Coronavirus impact on airline industry is already WORSE than 9/11

As the economic impact of the coronavirus outbreak ripples out from the epicenter in China, airlines have been among the hardest hit.

Already, the outbreak is leading to sharp reductions in air travel demand in the US, with major companies such as Amazon ordering a freeze on all non-essential employee travel. The result is clear in photos showing empty airplane seats and deserted terminals.

In China, the impact has been even more severe, with air travel plummeting 80 percent at the country’s busiest airports and mass cancellations of both domestic and international flights.

The reduction in global airline capacity, measured by how many seats remain grounded, is now greater than after the terrorist attacks of September 11, 2001, industry analysts say.

A flight attendant from Denver with Frontier Airlines posted this photo of an empty plane on Wednesday

A nearly empty Cathay Pacific flight is seen on the late-night Vancouver to New York route on February 22. The red-eye route was once popular

A nearly empty Cathay Pacific flight is seen on the late-night Vancouver to New York route on February 22. The red-eye route was once popular

The Tom Bradley International terminal at the Los Angeles International airport looks eerily quiet on Thursday as demand for air travel slumps

The Tom Bradley International terminal at the Los Angeles International airport looks eerily quiet on Thursday as demand for air travel slumps

After 9/11, airline revenue dropped an estimated $19.6 billion in 2002 dollars. The coronavirus crisis could cost the industry an estimated $29.3 billion in lost revenue for 2020, according to the industry group IATA.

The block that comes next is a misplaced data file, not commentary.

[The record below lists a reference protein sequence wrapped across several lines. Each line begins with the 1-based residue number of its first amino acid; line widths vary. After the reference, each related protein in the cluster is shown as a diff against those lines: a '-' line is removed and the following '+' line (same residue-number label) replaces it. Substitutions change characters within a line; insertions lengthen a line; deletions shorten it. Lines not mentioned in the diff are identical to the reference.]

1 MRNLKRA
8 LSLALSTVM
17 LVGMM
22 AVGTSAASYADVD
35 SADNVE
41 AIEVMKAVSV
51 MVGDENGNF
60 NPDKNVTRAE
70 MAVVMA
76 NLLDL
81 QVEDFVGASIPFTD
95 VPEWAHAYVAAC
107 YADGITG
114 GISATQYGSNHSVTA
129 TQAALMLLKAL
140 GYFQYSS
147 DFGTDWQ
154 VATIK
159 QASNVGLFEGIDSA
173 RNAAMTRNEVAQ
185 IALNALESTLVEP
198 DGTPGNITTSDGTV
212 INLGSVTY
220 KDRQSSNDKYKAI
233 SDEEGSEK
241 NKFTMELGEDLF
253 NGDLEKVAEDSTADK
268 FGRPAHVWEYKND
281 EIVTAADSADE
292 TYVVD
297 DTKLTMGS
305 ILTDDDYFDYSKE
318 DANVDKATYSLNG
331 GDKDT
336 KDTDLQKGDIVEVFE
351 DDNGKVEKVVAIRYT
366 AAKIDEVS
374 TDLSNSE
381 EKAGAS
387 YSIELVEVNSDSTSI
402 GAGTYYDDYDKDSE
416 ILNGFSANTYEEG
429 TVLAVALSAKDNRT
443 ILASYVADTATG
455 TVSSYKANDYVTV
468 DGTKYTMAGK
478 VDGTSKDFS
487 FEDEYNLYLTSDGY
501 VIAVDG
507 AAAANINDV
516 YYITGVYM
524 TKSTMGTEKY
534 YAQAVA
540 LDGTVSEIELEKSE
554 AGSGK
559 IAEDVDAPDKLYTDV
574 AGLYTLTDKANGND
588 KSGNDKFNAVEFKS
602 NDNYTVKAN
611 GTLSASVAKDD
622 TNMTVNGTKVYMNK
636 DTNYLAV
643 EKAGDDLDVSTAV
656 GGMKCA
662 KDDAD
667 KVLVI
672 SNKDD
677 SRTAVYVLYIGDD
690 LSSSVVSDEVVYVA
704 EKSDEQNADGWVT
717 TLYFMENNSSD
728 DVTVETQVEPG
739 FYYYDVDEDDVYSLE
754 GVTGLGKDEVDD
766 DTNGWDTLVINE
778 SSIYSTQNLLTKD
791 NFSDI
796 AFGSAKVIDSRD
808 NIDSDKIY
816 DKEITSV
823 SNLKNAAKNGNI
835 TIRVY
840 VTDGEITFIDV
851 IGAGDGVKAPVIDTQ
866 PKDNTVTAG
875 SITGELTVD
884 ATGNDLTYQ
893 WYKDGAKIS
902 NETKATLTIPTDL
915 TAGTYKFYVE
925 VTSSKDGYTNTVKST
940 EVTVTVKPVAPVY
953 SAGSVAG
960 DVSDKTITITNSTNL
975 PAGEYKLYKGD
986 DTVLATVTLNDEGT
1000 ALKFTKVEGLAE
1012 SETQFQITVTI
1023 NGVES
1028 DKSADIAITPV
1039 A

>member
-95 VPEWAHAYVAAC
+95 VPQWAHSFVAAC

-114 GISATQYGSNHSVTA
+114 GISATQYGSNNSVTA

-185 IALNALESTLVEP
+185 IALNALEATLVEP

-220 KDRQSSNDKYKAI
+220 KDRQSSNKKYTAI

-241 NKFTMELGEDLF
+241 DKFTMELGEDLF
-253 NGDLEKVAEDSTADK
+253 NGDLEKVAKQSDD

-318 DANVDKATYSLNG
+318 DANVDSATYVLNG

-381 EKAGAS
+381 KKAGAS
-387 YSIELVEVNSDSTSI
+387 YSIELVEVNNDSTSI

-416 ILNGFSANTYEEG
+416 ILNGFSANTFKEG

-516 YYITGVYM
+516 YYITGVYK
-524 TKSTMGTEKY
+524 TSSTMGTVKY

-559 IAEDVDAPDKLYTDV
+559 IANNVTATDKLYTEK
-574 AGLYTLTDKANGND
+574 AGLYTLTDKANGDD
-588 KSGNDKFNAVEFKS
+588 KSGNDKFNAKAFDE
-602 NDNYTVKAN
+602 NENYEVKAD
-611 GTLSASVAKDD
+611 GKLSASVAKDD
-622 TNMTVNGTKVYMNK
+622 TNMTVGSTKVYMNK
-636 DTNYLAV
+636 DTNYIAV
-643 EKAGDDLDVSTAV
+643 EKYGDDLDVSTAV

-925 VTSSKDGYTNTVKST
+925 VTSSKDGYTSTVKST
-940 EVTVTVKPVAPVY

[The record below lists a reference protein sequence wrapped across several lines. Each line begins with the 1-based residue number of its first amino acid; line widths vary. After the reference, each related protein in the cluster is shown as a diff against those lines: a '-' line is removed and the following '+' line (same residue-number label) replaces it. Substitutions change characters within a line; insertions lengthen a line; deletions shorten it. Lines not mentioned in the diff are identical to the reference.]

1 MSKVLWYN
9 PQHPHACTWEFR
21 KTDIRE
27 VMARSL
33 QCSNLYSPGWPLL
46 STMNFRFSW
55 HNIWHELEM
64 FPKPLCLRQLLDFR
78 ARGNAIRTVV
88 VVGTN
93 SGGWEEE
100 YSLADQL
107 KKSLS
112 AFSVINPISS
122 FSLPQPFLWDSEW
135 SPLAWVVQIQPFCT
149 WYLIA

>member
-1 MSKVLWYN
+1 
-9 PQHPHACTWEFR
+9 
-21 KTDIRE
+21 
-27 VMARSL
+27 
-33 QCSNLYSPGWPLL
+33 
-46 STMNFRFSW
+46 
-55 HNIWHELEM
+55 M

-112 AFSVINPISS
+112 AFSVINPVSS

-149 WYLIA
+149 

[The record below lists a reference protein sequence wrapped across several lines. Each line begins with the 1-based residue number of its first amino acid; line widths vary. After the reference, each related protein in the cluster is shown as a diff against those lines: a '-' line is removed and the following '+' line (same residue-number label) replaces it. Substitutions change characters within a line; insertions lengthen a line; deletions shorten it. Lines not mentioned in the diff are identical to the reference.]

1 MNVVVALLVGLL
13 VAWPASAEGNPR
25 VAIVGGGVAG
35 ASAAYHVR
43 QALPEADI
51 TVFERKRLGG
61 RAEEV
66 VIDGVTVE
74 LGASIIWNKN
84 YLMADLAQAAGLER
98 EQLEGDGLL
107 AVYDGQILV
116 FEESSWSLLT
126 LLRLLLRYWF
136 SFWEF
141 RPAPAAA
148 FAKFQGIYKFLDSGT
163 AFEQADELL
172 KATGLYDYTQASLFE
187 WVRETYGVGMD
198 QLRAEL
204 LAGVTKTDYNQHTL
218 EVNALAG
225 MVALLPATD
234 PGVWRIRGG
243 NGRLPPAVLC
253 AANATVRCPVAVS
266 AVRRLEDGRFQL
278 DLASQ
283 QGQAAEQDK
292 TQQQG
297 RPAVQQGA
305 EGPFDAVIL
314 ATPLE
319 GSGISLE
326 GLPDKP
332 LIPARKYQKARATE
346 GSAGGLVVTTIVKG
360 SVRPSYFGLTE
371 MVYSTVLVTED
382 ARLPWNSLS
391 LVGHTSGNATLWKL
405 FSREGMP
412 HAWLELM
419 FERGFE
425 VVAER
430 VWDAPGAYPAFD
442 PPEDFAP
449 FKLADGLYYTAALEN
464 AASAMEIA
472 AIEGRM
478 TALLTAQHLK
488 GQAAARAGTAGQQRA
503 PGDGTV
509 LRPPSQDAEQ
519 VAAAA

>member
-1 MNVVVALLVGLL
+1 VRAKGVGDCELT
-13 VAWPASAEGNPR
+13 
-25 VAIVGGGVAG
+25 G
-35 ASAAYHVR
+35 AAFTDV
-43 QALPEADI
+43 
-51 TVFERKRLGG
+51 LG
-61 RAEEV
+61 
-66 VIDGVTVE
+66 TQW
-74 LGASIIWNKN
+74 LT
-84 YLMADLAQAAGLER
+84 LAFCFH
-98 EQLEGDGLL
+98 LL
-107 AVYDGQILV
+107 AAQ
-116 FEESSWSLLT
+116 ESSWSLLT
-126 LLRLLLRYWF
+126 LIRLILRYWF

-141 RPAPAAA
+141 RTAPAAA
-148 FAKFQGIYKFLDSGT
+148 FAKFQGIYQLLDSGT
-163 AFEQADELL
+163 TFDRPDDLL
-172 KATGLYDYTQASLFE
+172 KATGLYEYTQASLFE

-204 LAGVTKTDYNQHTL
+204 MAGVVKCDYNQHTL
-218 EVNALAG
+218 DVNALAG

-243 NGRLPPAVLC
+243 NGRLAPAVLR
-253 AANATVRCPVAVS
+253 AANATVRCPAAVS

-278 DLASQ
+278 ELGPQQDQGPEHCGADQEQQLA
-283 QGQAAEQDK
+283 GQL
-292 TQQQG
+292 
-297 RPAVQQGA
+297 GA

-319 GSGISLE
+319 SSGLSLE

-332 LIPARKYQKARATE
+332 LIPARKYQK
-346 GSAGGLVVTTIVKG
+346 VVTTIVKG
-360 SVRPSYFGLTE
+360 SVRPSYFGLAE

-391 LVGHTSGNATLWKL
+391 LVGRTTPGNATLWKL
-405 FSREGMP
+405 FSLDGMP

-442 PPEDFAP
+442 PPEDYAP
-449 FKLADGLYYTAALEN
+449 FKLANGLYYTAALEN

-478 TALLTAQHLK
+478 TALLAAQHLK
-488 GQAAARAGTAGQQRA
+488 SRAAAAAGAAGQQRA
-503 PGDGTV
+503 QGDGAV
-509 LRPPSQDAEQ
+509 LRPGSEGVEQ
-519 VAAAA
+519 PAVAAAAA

The group said on Friday that countries with confirmed virus cases in excess of 90 —China, Italy, Iran, Japan, Singapore and South Korea — represent 25 percent of global airline passenger numbers and 20 percent of global passenger revenues. 

‘Back after 9/11 at the end of 2001, it really took about nine months before we saw the industry recover from the impact of the events,’ said Wall Street Journal aviation correspondent Benjamin Katz. 

‘Now, with the coronavirus, it’s a very different situation and it’s difficult to give an assessment, but analysts are expecting with the coronavirus this could actually last quite a bit longer,’ he continued.

With the extent of the crisis still unknown, experts cautioned that the full impact on airlines remains to be seen.

‘If we look back in ten years time, will this be seen as a blip or a game changer?’ IBA Aviation Consultancy CEO Phil Seymour told the Journal.

'Most empty plane I've seen in a while,' tweeted Yahoo Finance Editor in Chief Andy Serwer on this flight from Raleigh-Durham to JFK on Wednesday

‘Most empty plane I’ve seen in a while,’ tweeted Yahoo Finance Editor in Chief Andy Serwer on this flight from Raleigh-Durham to JFK on Wednesday

This traveler from Memphis relates from a flight on Tuesday: 'The lady at the gate said, “this is not a full flight. Only 76 of you and it holds 145. If you’re not taking your own row, you’re living life wrong!”'

This traveler from Memphis relates from a flight on Tuesday: ‘The lady at the gate said, “this is not a full flight. Only 76 of you and it holds 145. If you’re not taking your own row, you’re living life wrong!”’

'Never have a seen a more empty plane going to Seattle' this traveler said on ThursdayA deserted JetBlue counter is seen at JFK on Tuesday

Empty seats on a Thursday flight to Seattle are seen left, while right the JetBlue counter at JFK stands empty on Tuesday 

The Tom Bradley International terminal at the Los Angeles International airport looks eerily quiet on Thursday

The Tom Bradley International terminal at the Los Angeles International airport looks eerily quiet on Thursday

On Friday, the flight cancellations continued around the globe, with United Airlines sharply cutting flights to Japan and South Korea.

United ended down 5.2 percent on Friday and were down more than 22 percent over the last week. 



Next Page